The New World group was recognized for its stellar contribution to the intellectual development of the region. But the focus on the historical-structural formations of society did not take up issues of personal, collective and systemic empowerment as the feminist movement would have done in the decade to follow after. Empowering people through organizations are central to the sustenance of movement building.

Gita Sen and Caren Grown wrote, “Empowerment of organizations, individuals and movements has certain requisites. These include resources (finance, knowledge, technology), skills training, and leadership formation on the one side; and democratic processes, dialogue, participation in policy and decision-making, and techniques for conflict resolution on the other.”

Organizing skills, when taken up seriously, develop the long-term viability of movements and grow the potential for radical change beyond a moment, phase or historical opportunity.

Ultimately, there was a split in the group. These views helped solidify Trevor Munroe’s Marxist critique of the New World as a group of bourgeois idealists. Girvan identifies the split in the group as a conflict between the decision of members to be involved in direct political action or intellectualism. The question of political action was also tied to the question of “independent thought” in the Caribbean. Marxist responses to the New World poked at its rejection of “foreign ideologies,” contending that social conditions are not exclusively unique to the region and cultural comparisons from “outside” provide frameworks for interpreting the society.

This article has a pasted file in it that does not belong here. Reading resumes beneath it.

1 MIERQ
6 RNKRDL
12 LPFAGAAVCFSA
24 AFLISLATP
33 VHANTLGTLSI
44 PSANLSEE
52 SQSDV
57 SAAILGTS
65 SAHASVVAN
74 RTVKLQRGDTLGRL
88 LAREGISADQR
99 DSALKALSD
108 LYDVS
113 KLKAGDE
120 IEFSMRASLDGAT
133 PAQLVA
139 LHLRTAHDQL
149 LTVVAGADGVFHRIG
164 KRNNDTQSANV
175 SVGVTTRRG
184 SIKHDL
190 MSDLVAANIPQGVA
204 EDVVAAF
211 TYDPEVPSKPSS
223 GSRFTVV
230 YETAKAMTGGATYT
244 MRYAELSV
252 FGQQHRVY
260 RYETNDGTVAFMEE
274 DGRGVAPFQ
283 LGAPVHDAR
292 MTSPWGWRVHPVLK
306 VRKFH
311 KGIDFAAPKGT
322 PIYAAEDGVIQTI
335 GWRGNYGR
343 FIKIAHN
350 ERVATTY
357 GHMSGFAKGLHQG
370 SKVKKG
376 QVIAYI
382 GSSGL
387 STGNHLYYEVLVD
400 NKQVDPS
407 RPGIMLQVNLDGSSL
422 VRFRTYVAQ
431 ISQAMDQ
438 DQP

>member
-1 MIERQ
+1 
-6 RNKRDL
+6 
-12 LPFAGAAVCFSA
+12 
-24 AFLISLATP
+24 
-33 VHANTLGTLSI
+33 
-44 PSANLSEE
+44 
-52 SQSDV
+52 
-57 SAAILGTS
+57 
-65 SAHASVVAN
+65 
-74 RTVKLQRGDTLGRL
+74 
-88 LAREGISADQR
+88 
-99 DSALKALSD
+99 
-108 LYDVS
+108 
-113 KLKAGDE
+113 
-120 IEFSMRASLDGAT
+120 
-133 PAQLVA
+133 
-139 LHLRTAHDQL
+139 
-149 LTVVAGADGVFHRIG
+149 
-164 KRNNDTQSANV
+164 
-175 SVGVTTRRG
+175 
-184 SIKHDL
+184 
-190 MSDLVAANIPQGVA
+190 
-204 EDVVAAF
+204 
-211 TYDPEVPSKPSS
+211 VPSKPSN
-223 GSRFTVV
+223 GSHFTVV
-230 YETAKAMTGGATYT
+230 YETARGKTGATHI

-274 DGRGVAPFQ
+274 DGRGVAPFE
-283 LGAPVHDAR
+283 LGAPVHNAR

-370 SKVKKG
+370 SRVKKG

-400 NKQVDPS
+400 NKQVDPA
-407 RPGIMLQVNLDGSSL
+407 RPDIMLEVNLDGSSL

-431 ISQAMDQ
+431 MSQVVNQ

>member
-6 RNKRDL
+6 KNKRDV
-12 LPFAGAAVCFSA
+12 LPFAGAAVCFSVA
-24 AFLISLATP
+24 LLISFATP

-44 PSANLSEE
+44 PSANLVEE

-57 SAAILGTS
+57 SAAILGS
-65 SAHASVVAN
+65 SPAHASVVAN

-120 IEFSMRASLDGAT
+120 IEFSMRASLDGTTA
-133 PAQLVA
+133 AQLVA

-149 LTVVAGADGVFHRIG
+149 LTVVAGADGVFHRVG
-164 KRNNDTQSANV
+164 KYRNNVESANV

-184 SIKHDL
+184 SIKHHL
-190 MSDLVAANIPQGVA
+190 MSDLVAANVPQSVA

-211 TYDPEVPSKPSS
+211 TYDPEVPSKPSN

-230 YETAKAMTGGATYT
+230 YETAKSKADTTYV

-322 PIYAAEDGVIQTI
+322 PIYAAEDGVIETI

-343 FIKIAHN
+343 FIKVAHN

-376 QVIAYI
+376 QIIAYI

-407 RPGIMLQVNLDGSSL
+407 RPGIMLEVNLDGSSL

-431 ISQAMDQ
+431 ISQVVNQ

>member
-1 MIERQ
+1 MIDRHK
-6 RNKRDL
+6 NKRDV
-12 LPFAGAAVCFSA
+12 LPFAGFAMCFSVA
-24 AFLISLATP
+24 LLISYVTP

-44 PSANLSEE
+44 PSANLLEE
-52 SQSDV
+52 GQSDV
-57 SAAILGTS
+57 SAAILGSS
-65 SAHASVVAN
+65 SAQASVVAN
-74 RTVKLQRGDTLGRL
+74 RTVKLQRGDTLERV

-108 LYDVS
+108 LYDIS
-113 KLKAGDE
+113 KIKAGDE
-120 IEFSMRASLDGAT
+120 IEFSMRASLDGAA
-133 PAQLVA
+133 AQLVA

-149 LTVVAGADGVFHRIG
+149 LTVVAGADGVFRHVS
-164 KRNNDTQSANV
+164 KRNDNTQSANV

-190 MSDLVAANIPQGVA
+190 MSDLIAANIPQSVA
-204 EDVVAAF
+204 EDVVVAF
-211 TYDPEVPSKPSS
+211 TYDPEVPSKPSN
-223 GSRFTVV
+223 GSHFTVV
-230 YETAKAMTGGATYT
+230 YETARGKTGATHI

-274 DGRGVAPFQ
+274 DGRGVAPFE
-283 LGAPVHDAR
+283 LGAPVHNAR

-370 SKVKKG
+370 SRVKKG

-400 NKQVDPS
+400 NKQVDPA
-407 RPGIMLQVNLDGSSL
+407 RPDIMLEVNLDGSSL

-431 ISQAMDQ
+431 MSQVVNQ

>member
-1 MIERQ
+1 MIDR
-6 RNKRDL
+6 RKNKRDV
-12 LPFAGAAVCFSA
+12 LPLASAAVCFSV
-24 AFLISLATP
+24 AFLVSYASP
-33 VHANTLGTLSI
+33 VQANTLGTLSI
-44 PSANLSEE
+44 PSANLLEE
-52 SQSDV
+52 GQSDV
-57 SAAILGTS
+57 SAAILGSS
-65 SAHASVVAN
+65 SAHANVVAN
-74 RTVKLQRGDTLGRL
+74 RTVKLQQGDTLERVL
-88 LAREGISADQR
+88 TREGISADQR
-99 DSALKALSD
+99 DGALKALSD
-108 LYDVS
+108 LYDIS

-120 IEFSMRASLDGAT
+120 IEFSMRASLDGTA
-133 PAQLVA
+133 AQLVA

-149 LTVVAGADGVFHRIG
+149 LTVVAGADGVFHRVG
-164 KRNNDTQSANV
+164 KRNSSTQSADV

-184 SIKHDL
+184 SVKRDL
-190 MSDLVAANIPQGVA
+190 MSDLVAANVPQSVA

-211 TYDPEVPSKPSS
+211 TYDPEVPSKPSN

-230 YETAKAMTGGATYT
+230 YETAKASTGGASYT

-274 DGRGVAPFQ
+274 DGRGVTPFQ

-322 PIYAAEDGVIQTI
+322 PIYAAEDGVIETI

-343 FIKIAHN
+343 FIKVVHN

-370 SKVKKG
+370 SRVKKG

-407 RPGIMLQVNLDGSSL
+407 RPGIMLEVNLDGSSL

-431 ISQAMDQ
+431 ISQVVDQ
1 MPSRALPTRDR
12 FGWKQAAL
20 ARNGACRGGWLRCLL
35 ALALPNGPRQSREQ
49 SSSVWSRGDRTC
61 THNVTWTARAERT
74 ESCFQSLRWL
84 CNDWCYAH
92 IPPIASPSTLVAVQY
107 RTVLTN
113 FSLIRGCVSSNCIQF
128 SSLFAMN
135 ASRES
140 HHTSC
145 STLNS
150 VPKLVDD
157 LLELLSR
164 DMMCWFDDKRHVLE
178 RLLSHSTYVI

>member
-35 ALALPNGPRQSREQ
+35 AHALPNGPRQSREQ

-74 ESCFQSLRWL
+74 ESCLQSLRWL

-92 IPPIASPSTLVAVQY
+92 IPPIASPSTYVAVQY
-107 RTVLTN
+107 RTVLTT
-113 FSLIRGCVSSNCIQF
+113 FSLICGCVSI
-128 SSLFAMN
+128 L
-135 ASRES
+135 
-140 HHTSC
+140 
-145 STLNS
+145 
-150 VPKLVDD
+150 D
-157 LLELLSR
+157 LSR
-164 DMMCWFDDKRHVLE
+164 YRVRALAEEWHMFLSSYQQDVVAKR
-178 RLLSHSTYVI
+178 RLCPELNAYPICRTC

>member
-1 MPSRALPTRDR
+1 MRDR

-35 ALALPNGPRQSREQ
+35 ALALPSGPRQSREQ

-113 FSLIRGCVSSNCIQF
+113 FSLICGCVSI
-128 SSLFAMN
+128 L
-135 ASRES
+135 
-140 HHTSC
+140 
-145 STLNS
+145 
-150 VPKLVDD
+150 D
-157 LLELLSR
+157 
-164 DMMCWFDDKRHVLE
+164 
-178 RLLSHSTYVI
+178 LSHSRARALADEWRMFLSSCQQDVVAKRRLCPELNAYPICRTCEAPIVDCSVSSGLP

The political utility and intellectual credentials of the New World were ultimately in question. While neither the Marxists nor the New World proponents was completely right or wrong in their assertions, a major cost of this breakdown was the decline in the radical search for Caribbean solutions engineered for Caribbean problems. Dogmatism and ideological certitude on both sides were unproductive to each of their causes in the eyes of history.